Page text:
ASTROVIRTEL is the first virtual astronomical telescope dedicated to data mining. It is currently being established at the joint ESO/Space Telescope-European Coordinating Facility Archive in Garching (Germany). Scientists from EC member countries and associated states will be able to apply for support for a scientific project based on access to and analysis of data from the Hubble Space Telescope (HST), Very Large Telescope (VLT), New Technology Telescope (NTT), and Wide Field Imager (WFI) archives, as well as a number of other related archives, including the Infrared Space Observatory (ISO) archive.
Scientists will be able to visit the archive site and collaborate with the archive specialists there. Special software tools that incorporate advanced methods for exploring the enormous quantities of information available will be developed.
The project co-ordinator, Piero Benvenuti, Head of ST-ECF, elaborates on the advantages of ASTROVIRTEL: 'The observations by the ESA/NASA Hubble Space Telescope and, more recently, by the ESO Very Large Telescope, have already been made available on-line to the astronomical community, once the proprietary period of one year has elapsed.
ASTROVIRTEL is different, in that astronomers are now invited to regard the archive as an 'observatory' in its own right: a facility that, when properly used, may provide an answer to their specific scientific questions. The architecture of the archives as well as their suite of software tools may have to evolve to respond to the new demand. ASTROVIRTEL will try to drive this evolution on the basis of the scientific needs of its users.'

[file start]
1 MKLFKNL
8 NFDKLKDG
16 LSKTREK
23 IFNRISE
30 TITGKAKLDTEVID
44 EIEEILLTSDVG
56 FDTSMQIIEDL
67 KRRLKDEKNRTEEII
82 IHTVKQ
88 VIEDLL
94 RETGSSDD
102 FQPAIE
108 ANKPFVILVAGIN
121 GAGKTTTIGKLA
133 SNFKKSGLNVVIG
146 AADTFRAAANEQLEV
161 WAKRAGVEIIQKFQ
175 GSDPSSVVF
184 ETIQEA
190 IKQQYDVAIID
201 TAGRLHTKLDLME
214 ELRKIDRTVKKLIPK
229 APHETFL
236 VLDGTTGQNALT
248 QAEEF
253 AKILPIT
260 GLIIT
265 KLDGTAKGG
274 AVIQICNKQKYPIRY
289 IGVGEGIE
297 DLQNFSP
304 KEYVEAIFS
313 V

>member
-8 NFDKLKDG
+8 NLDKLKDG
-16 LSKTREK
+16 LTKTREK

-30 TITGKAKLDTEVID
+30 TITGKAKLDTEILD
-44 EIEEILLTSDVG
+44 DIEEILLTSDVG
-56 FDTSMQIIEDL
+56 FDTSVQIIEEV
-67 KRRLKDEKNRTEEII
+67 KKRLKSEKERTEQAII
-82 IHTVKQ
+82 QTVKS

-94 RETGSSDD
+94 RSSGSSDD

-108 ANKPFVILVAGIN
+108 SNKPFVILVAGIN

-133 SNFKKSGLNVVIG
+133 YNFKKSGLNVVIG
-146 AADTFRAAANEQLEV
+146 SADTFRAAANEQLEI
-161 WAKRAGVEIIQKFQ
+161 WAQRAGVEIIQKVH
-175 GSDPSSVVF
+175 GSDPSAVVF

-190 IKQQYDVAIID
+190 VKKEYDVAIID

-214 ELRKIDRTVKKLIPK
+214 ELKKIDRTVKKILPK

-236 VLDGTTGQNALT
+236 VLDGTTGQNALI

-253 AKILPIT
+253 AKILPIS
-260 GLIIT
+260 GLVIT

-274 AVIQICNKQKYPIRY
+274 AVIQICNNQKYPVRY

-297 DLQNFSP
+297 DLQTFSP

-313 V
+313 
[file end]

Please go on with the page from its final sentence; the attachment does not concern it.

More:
Peter Quinn, the Head of ESO's Data Management and Operations Division, is of the same opinion: 'The ESO/HST Archive Facility at ESO Headquarters in Garching is currently the most rapidly growing astronomical archive resource in the world. This archive is projected to contain more than 100 Terabytes (100,000,000,000,000 bytes) of data within the next four years. The software and hardware technologies for the archive will be jointly developed and operated by ESA and ESO staff and will be common to both HST and ESO data archives. The ASTROVIRTEL project will provide us with real examples of scientific research programs that will push the capabilities of the archive and allow us to identify and develop new software tools for data mining. The growing archive facility will provide the European astronomical community with new digital windows on the Universe.'
More information about ASTROVIRTEL can be found at the dedicated website at: http://www.stecf.org/astrovirtel
The European Space Agency is an intergovernmental organisation supported by 15 European countries: Austria, Belgium, Denmark, Finland, France, Germany, Ireland, Italy, Netherlands, Norway, Portugal, Spain, Sweden, Switzerland and the United Kingdom.
Space Telescope-European Coordinating Facility, Garching, Germany (Phone: +49-89-3200-6291, Email: email@example.com)
Lars Lindberg Christensen
Space Telescope-European Coordinating Facility, Garching, Germany (Phone: +49-89-3200-6306/+49 0173 38 72 621, Email: firstname.lastname@example.org )